State Department employee was not protected because he refused to violate a contracting regulation, rather than a federal law.
The State Department acted properly when it punished an employee for refusing to carry out a rule-breaking assignment, a federal court has decided, setting a new precedent in the federal workforce.
The U.S. Court of Appeals upheld a ruling originally determined by the Merit Systems Protection Board in Rainey v. State, in which an employee argued the department improperly gave him a poor performance review and took away responsibilities when he refused to carry out a directive that went against federal rules. Instead, the court affirmed in a precedent-setting opinion, State was permitted to take those actions because rules and regulations do not qualify as federal statute.
The Whistleblower Protection Act protects a federal employee from retaliation “for refusing to obey an order that would require the individual to violate a law.” Timothy Rainey was instructed by a supervisor to compel a contractor to rehire a fired subcontractor, according to court documents. Such a request violates a provision of the Federal Acquisition Regulation, and Rainey refused to carry out the order.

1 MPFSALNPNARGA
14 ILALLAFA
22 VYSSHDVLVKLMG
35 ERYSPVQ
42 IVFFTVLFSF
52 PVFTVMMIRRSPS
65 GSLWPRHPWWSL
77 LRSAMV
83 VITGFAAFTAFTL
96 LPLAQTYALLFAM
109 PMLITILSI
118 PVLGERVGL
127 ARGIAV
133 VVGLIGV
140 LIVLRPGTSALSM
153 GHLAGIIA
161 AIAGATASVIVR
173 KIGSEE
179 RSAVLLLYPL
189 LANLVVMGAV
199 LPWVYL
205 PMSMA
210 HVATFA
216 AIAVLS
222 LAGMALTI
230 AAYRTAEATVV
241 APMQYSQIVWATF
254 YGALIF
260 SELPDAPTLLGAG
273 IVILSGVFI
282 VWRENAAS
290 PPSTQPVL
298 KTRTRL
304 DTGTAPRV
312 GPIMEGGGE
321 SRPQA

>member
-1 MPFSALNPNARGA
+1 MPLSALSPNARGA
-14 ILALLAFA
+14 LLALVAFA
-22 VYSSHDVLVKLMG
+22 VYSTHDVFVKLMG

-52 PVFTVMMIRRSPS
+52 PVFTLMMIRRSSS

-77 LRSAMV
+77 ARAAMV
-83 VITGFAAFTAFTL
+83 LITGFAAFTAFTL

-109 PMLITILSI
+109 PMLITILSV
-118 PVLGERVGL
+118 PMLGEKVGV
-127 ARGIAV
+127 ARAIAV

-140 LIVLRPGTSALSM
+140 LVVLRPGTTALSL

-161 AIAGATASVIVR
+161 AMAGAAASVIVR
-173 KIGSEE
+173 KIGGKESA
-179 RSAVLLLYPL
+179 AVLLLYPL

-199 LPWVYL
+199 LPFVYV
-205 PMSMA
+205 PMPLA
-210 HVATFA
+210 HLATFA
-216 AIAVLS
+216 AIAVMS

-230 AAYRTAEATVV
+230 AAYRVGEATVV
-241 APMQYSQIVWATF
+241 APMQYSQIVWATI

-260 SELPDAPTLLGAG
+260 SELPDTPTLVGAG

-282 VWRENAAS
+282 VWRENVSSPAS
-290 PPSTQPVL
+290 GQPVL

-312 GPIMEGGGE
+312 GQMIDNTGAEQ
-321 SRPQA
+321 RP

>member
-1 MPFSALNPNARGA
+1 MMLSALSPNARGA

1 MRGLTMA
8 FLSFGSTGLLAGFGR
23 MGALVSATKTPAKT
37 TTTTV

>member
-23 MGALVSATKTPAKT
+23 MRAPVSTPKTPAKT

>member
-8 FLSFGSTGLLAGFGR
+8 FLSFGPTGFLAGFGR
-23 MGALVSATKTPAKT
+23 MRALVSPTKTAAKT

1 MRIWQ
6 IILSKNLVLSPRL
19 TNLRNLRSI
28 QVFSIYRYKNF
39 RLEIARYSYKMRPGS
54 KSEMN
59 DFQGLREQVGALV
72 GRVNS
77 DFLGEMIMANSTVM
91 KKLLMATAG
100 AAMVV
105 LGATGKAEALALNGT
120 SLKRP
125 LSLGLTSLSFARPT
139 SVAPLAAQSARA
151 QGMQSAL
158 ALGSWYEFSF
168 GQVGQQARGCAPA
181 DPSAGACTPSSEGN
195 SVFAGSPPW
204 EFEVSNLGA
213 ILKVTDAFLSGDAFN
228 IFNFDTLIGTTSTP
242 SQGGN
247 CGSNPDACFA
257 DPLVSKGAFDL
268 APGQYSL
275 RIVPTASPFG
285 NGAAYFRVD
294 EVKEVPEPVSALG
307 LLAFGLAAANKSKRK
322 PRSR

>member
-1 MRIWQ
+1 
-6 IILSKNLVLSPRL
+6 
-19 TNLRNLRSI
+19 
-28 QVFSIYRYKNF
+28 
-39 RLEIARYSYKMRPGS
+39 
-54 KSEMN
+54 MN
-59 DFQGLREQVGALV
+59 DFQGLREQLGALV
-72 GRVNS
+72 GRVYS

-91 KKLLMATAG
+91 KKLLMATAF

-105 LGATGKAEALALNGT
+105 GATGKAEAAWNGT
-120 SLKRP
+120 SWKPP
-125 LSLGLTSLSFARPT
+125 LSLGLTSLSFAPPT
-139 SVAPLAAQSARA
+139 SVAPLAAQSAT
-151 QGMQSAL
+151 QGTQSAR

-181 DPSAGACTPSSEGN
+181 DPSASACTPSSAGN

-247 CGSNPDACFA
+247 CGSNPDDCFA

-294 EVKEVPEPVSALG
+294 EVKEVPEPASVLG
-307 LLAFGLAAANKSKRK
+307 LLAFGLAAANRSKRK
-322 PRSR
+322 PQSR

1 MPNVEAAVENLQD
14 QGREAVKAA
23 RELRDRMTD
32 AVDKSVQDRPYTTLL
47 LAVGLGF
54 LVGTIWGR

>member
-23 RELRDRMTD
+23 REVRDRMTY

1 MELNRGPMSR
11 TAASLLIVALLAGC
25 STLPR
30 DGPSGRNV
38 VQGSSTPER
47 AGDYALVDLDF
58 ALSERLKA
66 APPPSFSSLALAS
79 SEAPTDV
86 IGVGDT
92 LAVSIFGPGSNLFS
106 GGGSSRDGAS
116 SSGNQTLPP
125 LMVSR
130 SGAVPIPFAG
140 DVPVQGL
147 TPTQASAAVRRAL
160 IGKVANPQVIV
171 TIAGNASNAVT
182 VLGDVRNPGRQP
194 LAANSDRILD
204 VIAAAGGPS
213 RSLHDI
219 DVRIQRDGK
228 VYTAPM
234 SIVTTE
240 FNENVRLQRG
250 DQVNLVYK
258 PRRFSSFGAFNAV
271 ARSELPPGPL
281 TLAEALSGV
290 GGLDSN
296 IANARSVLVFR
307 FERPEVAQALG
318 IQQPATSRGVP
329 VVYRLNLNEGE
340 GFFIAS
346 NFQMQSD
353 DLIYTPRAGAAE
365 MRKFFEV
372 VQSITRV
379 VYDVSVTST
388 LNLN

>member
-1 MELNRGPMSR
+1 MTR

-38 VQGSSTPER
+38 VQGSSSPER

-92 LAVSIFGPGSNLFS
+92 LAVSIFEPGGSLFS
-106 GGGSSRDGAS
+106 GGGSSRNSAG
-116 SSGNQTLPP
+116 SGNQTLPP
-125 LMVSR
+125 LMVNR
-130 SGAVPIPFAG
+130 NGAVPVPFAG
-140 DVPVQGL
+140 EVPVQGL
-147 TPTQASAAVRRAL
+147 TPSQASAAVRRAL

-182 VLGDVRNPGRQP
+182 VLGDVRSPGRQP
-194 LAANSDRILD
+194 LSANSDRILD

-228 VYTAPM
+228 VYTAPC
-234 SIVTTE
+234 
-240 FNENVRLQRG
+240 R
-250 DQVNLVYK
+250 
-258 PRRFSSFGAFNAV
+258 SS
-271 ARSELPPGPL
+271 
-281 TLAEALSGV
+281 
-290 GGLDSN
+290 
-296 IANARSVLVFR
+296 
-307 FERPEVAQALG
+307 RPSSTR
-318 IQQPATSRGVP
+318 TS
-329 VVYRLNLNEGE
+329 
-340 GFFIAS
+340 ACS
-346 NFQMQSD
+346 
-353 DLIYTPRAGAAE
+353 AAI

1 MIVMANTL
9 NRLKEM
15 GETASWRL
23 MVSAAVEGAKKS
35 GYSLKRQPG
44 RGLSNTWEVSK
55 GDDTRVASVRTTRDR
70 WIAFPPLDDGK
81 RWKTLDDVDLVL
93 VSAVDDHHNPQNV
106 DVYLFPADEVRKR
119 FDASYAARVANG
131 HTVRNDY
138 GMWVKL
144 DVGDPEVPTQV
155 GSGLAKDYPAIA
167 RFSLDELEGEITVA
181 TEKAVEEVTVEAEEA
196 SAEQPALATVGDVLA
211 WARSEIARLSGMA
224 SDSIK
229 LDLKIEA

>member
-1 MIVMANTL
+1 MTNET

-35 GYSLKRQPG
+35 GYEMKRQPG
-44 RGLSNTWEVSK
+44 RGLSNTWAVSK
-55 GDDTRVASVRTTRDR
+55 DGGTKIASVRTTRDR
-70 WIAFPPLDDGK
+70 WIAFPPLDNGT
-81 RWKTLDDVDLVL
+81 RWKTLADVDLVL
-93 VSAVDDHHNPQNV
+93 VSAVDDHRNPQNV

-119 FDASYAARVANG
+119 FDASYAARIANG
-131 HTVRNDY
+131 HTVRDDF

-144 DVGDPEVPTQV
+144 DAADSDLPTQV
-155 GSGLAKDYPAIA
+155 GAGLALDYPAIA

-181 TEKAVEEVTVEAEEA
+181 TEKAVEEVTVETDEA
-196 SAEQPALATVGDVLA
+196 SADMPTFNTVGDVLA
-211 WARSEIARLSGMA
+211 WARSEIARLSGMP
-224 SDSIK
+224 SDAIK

Rainey’s supervisors later gave him a negative performance review and stripped his duties as a contracting officer for his failure to comply with direction. Upon challenging the decision, MSPB ruled and the U.S. Court of Appeals for the Federal Circuit affirmed the “right to disobey” provision of the whistleblower law applies only when an employee is asked to violate federal law specifically.
In other words, the court set a precedent that when a supervisor asks an employee to violate a federal rule or regulation, the employee must comply.
MSPB’s central board in 2015 cited a recent Supreme Court decision -- in which the high court ruled in favor of the employee -- to back up its ruling. In Department of Homeland Security v. MacLean, the Supreme Court found a Transportation Security Administration employee, Robert MacLean, was entitled to whistleblower protections because he had only violated a rule -- not a law -- when blowing the whistle on TSA’s decision to cut costs by reducing the number of air marshals on long-distance flights.
In the majority opinion of that case, Chief Justice John Roberts stated that “interpreting the word ‘law’ to include rules and regulations could defeat the purpose of the whistleblower statute” and allow an agency to insulate itself from a key section of the act that protects against retaliation by simply writing a regulation prohibiting whistleblowing.
Whereas MacLean prevailed and ultimately was reinstated in his job with back pay, the federal appeals court in Rainey v. State used the same rules versus laws logic to the employee’s detriment.